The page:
For far too long I’ve settled with Twitter’s website when I was using my desktop computer. This is because the universal social programs for linux (e.g. Gwibber and Pidgin) always looked sloppy and cluttered to me. I put effort into maintaining a certain chi on my desktop and I wanted something that matched my theme. Eventually, I opted for Tweet Deck, which had more features and a clean look but it required me to use the Chrome web browser and to have Chrome open in order to access Twitter. I prefer to use the open-source Firefox browser. Read more…
If you don’t know what Fedora is, it’s a flavor of the Linux operating system. My preferred flavor. Why? Well, that’s a whole new conversation there, but I’ll graze over the basics. Read more…
A few months ago I got the idea to try out Arch Linux. I had heard so much about it, and still do. My experience was a complete nightmare. Took forever to get installed, then once installed, I had no sound, the system was unresponsive and clunky and just didn’t work.
So now I decided to give Arch a retry by proxy. Manjaro Linux, based on Arch, looked exciting and promised to take most of the headaches out of an arch install.
Manjaro delivers on its promises. Easy install, hardware worked out of the box, but just not my cup of tea. I still fail to see what is so exceptional about Arch Linux.
So I’ve taken this opportunity to download Fedora 20 Alpha and test it out. We’ll see, but either way once again I return to my beloved Fedora.
- Dem Leader Dodges Questions About Busted IT Employee
- Canada Lobbies Trump Country In Fight To Preserve NAFTA
- One Year Later, Journalists Exposed By WikiLeaks Carry On As Before
- ‘Big Polluter’ DiCaprio Hypes Gore’s New Film On Climate Change
- Trump Dossier Firm Are ‘Highly Paid Smear Experts,’ Human Rights Activist Will Tell Senate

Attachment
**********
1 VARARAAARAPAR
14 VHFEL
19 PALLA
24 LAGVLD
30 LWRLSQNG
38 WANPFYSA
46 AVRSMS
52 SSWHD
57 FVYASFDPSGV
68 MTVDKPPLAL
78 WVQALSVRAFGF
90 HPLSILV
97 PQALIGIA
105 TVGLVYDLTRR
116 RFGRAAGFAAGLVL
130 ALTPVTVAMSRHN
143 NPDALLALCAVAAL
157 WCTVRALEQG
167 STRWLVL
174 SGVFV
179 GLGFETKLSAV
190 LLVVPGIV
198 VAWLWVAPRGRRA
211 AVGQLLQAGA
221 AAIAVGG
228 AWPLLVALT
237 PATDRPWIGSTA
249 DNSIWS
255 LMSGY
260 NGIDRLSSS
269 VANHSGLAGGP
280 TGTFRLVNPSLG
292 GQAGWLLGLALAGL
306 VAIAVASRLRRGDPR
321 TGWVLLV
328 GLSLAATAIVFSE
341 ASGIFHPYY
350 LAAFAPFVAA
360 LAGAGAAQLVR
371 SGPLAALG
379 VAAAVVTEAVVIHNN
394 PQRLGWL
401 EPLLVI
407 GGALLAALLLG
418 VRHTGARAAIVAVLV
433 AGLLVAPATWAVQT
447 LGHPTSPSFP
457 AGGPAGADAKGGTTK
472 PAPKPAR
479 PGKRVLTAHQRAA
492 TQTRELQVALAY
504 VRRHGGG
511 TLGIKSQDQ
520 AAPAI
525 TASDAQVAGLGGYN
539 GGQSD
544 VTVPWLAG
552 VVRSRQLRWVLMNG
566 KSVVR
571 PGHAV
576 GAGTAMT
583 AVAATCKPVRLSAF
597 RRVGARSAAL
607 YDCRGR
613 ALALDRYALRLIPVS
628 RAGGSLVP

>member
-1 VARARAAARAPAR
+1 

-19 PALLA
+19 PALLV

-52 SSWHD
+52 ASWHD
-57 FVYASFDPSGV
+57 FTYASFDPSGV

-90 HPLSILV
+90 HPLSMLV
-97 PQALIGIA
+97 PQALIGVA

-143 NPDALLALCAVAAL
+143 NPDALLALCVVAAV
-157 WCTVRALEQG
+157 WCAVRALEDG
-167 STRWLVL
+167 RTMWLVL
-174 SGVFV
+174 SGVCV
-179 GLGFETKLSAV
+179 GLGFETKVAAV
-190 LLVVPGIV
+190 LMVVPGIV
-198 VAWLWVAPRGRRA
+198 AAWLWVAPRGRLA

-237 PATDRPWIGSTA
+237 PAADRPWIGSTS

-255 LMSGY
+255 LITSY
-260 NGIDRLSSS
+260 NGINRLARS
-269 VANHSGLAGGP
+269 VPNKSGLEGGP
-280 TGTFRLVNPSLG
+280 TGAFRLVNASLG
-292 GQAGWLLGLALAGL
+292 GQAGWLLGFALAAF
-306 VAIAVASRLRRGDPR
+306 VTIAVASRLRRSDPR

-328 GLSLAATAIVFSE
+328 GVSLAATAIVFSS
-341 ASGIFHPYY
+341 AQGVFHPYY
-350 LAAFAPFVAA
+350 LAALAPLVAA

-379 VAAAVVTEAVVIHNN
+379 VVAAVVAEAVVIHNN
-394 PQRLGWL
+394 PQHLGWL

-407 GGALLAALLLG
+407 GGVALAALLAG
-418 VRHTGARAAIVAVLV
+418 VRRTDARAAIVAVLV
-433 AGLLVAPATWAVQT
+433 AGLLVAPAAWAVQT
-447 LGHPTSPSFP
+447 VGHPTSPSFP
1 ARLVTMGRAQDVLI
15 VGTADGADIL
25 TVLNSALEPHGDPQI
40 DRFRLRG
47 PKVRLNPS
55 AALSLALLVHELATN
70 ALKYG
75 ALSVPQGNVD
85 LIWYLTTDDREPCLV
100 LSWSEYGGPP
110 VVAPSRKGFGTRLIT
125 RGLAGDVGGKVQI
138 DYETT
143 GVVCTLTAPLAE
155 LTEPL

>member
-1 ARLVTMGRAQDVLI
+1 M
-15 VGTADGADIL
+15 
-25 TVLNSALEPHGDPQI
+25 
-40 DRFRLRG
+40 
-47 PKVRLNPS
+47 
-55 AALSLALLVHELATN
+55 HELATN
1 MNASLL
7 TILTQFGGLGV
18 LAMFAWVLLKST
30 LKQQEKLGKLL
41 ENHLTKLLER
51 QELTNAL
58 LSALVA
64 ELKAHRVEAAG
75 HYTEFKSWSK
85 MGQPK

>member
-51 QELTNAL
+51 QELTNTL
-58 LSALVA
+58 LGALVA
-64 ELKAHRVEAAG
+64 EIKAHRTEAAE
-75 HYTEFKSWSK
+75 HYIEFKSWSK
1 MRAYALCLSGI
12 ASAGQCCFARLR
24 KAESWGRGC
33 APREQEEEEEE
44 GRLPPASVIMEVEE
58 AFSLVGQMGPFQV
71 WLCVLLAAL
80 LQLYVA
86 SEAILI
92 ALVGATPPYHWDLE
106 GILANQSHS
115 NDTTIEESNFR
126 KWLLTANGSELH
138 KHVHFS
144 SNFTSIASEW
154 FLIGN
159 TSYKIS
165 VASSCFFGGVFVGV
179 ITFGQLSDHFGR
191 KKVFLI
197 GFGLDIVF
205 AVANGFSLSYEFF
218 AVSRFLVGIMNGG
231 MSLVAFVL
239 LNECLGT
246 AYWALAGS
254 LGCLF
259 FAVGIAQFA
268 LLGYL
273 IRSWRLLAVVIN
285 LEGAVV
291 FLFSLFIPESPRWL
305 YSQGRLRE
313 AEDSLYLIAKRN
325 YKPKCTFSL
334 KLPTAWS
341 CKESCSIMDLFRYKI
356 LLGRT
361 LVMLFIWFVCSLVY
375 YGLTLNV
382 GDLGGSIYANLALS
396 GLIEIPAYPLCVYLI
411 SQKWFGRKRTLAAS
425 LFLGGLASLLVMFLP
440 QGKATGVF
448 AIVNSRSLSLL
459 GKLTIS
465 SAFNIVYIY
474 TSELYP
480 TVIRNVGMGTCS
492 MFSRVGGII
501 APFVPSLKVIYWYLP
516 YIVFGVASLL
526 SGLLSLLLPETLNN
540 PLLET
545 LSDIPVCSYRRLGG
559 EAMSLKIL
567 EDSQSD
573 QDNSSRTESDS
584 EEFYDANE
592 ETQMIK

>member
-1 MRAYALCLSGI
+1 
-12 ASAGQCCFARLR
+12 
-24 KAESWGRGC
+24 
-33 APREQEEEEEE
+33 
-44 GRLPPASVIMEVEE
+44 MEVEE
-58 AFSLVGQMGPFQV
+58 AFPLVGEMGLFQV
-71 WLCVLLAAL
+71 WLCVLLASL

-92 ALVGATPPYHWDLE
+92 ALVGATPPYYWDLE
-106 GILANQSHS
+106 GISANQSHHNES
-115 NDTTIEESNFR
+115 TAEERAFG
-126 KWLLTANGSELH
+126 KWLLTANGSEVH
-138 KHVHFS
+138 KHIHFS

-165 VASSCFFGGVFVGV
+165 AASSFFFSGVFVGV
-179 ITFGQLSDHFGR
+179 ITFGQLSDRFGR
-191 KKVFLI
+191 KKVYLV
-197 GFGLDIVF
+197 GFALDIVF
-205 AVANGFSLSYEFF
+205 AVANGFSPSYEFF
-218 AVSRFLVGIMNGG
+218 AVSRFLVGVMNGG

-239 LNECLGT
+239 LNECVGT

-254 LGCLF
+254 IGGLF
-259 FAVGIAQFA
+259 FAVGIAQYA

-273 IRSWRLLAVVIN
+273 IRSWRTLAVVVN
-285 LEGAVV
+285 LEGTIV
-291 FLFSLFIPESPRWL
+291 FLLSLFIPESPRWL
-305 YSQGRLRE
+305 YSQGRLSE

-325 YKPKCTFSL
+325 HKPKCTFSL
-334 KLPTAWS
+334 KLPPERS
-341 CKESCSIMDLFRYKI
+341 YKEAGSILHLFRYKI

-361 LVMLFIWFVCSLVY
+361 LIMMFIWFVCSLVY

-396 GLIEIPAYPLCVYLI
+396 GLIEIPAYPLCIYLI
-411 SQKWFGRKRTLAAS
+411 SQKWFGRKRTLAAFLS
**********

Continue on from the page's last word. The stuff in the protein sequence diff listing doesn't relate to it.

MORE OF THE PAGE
- BREAKING: Steve Scalise Update – The News Is Good
- HLN Picks Up Conservatives for New Program
- VIDEO: Lindsey Graham Slams Trump’s Weakness in Sessions Twitter Attacks
- While President Trump Continues to Attack, Support for AG Jeff Sessions Grows
- BREAKING. President Trump Announces Ban on Transgender in Military
- Acid attack victims 'screamed in agony' while skin 'peeled off' - witnesses
- California independence 1 step closer as AG paves way for potential 2018 ‘referendum’
- German business lobby urges EU action against new US sanctions on Russia
- Iran will ‘strengthen defensive weapons’ in response to US sanctions – Rouhani
- Israel pushing Palestinians to violence with Temple Mount blockade & settler crimes – US State Dept.
- FreeBSD 11.1 Operating System Debuts to Support 2nd Generation Microsoft Hyper-V
- It's Now Possible to Install the Linux 4.13 RC2 Kernel on Your Slackware Distro
- Valve's Latest SteamOS Beta Comes with Flatpak Support, Linux Kernel 4.11.12
- KDE Developers Envision KDE Plasma as a Durable, Usable, and Elegant Desktop UI
- Wine Staging 2.13 Has Performance Improvements for Grand Theft Auto V, Crysis 3
A Libertarian Case for Net Neutrality
As a libertarian you may be uneasy with the concept of net neutrality. Like me, you feel inexplicably drawn to this neutrality but feel guilty for it. You think to yourself, “I’m a free-market libertarian, by God! Regulation is wrong! Why is my instinct betraying me?” It’s because we don’t live in perfect world. We live in an economy that is far from free and is infested with government regulations and corporate manipulation. The internet service industry is a picturesque example of this.
Politics Are Timeless
Some liberals claim an old document like the Constitution cannot be properly applied to the problems of today. Not true. The error with that train of thought is although new problems might arise that couldn’t possibly be foreseen 250 years ago, the foundation of all these problems is always derived from one constant: mankind – and mankind as a species has not changed. The faithful attempts of government to over reach their authority are as predictable as the sun rising in the morning. It has been this way since the first primitive form of political structure. It has never changed and it never will.
An easy way to prove this is to take quotes from popular statesman from a hundred years ago. Do they still apply? Of course they do. The wisdom of our founding fathers and other patriots could just as easily have been spoken today, but they were spoken hundreds of years ago. Man’s thirst for power and corruptibility doesn’t change. Neither does the U.S. Constitution. End of story.